Lewis Hamilton has revealed how using the wrong engine mode during the restart for the Belgian Grand Prix helped him fend off Ferrari’s Sebastian Vettel to ultimately win the race.
When the safety went back in following a controversial clash between the two Force India drivers, Hamilton was under pressure by F1’s world championship leader, who was running the ultra-soft tyre — which was considered to be an advantage — as compared to Hamilton’s soft tyre.
The Briton went on to explain that the use of a wrong engine mode meant that Vettel was tucked up behind him from the exit of La Source hairpin, which got the German too close on the run up Eau Rouge and Raidillon, which compromised Vettel’s run down through the Kemmel Straight, which was enough for Hamilton to hold the lead – which ultimately handed him the victory of the Belgian GP.
“Initially I got a very good start when we were on the back straight, I got a real good pull away,” said Hamilton.
“I was able to catch him out, as I did in Baku on the three or four starts with the safety car. I broke away, but didn’t have the right power mode.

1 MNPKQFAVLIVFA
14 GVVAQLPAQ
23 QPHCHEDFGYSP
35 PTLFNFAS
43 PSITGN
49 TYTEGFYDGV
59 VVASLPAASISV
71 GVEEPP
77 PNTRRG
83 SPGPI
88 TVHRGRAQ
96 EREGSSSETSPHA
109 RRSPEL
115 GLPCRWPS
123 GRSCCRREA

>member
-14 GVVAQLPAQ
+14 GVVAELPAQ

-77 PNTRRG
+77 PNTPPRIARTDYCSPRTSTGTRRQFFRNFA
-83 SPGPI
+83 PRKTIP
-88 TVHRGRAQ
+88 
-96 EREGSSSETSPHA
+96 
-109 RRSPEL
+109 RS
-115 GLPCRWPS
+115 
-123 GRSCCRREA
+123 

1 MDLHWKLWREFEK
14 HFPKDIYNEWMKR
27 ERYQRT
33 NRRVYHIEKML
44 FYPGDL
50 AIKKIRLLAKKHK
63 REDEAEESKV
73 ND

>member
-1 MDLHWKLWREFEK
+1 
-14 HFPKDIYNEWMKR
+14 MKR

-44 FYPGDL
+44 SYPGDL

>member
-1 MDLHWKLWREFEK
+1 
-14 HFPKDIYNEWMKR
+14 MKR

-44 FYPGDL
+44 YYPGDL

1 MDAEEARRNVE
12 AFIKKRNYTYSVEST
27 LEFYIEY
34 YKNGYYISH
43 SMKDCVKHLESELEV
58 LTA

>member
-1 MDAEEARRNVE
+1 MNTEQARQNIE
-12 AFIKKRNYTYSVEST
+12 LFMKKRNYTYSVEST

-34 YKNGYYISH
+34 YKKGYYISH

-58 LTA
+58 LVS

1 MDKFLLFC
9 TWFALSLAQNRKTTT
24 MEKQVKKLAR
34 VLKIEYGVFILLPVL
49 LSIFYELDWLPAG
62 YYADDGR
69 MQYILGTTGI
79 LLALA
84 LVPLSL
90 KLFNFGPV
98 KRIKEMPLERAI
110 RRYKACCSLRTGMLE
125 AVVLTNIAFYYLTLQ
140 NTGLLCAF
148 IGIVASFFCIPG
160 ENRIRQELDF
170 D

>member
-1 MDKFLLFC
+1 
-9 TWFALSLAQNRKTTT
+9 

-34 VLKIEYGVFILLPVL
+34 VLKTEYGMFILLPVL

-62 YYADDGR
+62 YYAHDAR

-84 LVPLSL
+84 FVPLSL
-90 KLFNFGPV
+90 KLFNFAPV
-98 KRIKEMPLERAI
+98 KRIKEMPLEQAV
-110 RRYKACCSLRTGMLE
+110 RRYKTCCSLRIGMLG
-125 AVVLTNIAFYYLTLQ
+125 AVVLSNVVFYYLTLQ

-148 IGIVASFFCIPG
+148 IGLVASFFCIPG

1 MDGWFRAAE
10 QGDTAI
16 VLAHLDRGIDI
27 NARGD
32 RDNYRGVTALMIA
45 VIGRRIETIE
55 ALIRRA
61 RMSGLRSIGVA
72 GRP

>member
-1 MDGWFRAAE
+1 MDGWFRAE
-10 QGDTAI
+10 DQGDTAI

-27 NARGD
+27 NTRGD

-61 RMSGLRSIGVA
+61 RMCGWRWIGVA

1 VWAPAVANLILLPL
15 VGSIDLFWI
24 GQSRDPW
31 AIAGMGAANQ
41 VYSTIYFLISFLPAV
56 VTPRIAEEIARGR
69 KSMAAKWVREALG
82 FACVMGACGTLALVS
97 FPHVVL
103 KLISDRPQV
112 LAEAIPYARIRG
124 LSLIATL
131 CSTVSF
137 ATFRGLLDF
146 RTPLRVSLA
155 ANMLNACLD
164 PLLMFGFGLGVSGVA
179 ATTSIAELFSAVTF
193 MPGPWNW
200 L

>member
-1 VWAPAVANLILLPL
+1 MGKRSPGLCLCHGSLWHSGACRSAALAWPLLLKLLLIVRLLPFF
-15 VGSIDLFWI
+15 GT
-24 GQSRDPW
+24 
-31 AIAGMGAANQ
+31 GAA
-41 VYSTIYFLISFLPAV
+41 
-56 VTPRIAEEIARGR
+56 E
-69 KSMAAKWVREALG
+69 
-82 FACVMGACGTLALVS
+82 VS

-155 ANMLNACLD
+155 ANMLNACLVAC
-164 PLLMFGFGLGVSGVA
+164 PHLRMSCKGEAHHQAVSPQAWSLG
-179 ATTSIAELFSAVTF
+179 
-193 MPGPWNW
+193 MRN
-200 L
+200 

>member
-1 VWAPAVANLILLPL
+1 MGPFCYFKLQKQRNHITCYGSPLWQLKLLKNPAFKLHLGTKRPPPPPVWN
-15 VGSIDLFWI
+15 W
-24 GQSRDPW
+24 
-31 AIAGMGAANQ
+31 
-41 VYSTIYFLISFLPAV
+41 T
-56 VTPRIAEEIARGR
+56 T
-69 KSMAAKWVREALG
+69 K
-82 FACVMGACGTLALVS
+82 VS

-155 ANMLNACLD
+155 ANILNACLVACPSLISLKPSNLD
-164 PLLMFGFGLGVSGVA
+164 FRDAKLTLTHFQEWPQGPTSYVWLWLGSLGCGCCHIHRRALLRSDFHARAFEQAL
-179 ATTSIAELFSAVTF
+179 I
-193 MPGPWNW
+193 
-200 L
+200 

“I pulled away initially, and then he started catching me up, so he went into the last corner.
“Initially it felt like that’s a mistake, but in actual fact it was actually a really good thing, because if I came out of the last corner with that gap, he would have had the momentum, being three or four car lengths behind, to really propel and really get a good tow, and come and slip past me.
“It worked out perfectly.”
The British driver also revealed the tactics he used climbing the hill – up Eau Rouge and Raidillon – which kept the German driver at bay.
“We got into Turn 1, I had very cold tyres, so I had a small lock-up. He was on the gas before me, I could hear him, and then as we were going down that straight I didn’t keep it full lit the whole way, I was at 90 percent throttle, just to keep him as close as possible.
“I knew he wasn’t going to come by, because he knows I would overtake him then at the top part with the tow.
“As we were going up Eau Rouge, that’s where I really gave it maximum power. We got to the top and he had no space to really propel himself, so he just pulled out alongside. It was a cool battle, but it was really great to go into Turn 5 having done just enough to stay ahead. I was really happy with that.”
“After that it was like nine or 10 laps or whatever it was of qualifying, heavy, fast laps, to try and continue with that gap.
“He was very quick, he had the better tyre, so I had to pull out some really good laps in order to stay ahead of him, because he was very, very quick in that second phase.”